Research suggests that brain patterns after a breakup are similar to brain patterns of addiction.
If you are constantly thinking of your ex, perhaps even agonizing every time something reminds you of them — this is just a habit of your brain.
The best strategy you can adopt is to actually take a long time to make sure that your substance of addiction — A.K.A your ex — is out of your system. This ain’t going to happen if you stay friends.
It is very difficult. You are probably used to sharing lots of stuff together. Your ex might have been your best friend, too, which means you got to tell them all those little details about your everyday life that everyone else might be really bored to hear. But there’s no escape. You must resist your urge to contact them. Until when? Paradoxically enough, until you don’t want to hear from them again.
How can I resist the urge to contact my ex?
A month ago, the man I was involved with for the last three years and I separated. It was the most amicable separation in the history of the entire world, I am pretty sure. We were both positively certain we need to end our relationship in order to pursue a relationship that will suit us better. I know that decision was best for both of us. And yet… I still think about him every day. Multiple times a day. And that’s totally understandable. Our lives were quite intertwined for some three years now, and I don’t expect to completely stop thinking about him within the course of one month.
I also know, that if I did contact him, there’s a good chance I will spin myself into a torturous spin of questioning our decision to move apart. And I really don’t want to be there. Truth be told, that’s what happened to us the last two times we broke up, and we got back together again, knowing perfectly well it is not what we sincerely believe was best for us.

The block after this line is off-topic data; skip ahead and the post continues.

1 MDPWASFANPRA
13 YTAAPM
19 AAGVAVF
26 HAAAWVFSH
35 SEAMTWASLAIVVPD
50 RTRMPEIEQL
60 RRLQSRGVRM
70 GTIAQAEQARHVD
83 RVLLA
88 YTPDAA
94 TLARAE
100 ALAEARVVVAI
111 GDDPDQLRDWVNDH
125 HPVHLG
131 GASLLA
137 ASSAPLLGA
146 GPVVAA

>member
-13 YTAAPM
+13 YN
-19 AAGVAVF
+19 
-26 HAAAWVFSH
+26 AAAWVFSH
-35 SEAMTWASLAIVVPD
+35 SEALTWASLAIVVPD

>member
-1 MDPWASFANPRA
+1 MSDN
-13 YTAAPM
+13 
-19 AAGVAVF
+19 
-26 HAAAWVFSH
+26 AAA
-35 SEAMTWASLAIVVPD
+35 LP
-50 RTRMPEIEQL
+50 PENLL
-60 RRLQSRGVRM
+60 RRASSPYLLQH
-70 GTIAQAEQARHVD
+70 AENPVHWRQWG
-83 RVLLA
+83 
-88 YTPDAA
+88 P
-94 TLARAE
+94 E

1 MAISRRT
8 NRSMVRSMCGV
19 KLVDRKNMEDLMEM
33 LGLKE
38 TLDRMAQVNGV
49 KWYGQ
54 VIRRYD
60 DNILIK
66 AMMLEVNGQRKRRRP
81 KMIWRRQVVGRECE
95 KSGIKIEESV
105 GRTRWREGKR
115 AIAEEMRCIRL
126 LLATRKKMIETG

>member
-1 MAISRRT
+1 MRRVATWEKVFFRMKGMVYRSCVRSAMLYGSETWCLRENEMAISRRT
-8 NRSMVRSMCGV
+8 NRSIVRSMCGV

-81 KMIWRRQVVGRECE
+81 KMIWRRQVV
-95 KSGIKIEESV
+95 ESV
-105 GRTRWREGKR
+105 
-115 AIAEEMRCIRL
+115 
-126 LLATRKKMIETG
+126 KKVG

When I consider the cost the immediate relief from the pain of missing him right this very moment, I stop myself from contacting him. Instead, I remind myself why we needed to break up, and what I require from a relationship that he won’t be able to provide.
A few strategies to avoid contacting your ex are:
Mind you, these will not help you get over the heartache. Dealing with the pain is a completely different topic, which deserves another article. Although, obviously, there’s some correlation.
Create lots of other options: Call your other friends and family instead of your ex. If they had enough of hearing your sobs, you can vent out at supportive internet forums, and if you’re feeling completely out of it, seek the help of a good therapist.
Distractions: Fill your life with stuff you enjoy. Go back to your hobbies, develop new ones, or just go hang out with your friends. The more memories that have nothing to do with your ex, the better.
Date again: I know that some dating experts recommend starting dating as soon as possible. It’s not my preference though. We make poor choices and we could get ourselves and our new date into more heartbreak.